- Stocks extend rebound but caution keeps gains in check
- Yen and gold edge back up as coronavirus death toll continues to rise
- OPEC+ holds technical meeting to discuss fresh cuts to output amid virus impact
Markets remain calm but growth worries persist
This week’s cash injection by Chinese authorities and pledges of additional stimulus if needed to stabilize the economy from the disruptions caused by the coronavirus outbreak helped maintain calm in financial markets on Wednesday. Stocks in Asia headed higher for a second day, though the gains were smaller than yesterday’s steep bounce back.
Market sentiment was underpinned by a strong close on Wall Street overnight where the Nasdaq Composite managed to notch up another record close. Some of the big gainers included Tesla (13.7%) and eBay (8.8%), whose shares were boosted by strong earnings and M&A rumours, respectively.
With the US earnings season still underway, there’s plenty to keep equity markets energized even as there seems no imminent end in sight to the spread of the coronavirus, which has now infected about 24,500 people globally and the death toll is fast approaching 500.
While it’s unclear what the full cost of the pandemic will be on China’s and the global economy, investors so far see the damage as being only a short-term one as they feel reassured by the measures taken by the Chinese government to halt the spread of the virus as well as by its willingness to intervene with policy support.
Still, the immediate risks to the Chinese economy are clearly to the downside and this is reflected in the yuan’s slide, which this week crossed above the 7 per dollar level.
Safe havens stay in demand
The mild risk-on mood in equity markets failed to transpire in the FX sphere, with safe havens gaining some traction early on Wednesday. Gold inched up to $1555 an ounce as many traders remained nervous about the fallout from the coronavirus. However, the Japanese yen gave up earlier advances to retreat to 109.60 per dollar – a near two-week low – as some reports emerged that scientists may have found a drug to treat the new virus.
The euro was mostly flat against the dollar, while the pound recovered slightly from the past two days’ tumble when it was hit by ‘hard’ Brexit fears.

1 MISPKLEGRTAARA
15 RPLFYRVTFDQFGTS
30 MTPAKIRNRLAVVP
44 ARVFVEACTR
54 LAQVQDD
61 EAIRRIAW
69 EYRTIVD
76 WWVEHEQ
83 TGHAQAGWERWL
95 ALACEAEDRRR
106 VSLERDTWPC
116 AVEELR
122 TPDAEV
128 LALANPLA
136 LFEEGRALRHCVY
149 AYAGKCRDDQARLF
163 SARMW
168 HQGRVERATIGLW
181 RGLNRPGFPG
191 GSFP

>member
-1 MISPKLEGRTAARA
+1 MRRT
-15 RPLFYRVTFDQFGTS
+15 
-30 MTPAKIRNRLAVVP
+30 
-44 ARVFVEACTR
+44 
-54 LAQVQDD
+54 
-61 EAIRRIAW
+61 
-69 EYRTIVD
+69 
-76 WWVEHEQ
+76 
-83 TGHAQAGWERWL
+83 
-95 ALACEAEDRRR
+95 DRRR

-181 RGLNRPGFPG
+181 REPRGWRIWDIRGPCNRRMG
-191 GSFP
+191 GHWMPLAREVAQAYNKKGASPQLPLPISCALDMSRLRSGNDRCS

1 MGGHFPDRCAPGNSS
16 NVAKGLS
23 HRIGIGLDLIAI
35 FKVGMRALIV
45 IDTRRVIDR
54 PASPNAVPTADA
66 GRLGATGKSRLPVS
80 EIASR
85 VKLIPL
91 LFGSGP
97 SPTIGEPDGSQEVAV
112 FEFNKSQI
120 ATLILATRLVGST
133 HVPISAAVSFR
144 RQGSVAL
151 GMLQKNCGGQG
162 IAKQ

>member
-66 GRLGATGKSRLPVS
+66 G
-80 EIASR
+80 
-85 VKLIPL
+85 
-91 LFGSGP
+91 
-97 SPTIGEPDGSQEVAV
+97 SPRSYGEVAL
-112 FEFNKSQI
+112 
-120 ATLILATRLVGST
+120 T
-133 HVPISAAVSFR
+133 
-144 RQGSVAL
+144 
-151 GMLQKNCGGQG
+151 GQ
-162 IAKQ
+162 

The Australian dollar extended yesterday’s rebound when it was lifted by the Reserve Bank of Australia’s decision to leave policy unchanged. Expectations of further rate cuts by the RBA have been pared back sharply following yesterday’s meeting, with Governor Philip Lowe reaffirming the Bank’s neutral stance in remarks earlier today.
The New Zealand dollar was also firmer today as an unexpected drop in the country’s unemployment rate in the fourth quarter dashed rate cut expectations by the RBNZ.
The focus later in the day will be on the ISM non-manufacturing PMI and ADP employment report out of the United States. A run of better-than-expected factory data in recent days has eased concerns about a fresh slowdown in the US economy and more upbeat numbers would help reinforce this view.
Oil climbs on talk of output cuts
Oil prices moved off more than one-year lows as technical experts from the OPEC+ group of countries met in Vienna to discuss whether additional production cuts are needed to counter the recent slide in the commodity. If the technical committee recommends that new reductions are needed, then an emergency meeting of ministers could be held as early as mid-February.
WTI oil and Brent crude were up about 2% on hopes that new output restrictions would ease the oversupply in the market. In the bigger picture, however, the weak demand outlook goes beyond the latest hit from the virus outbreak and only a marked turnaround in global growth is likely to boost prices sustainably.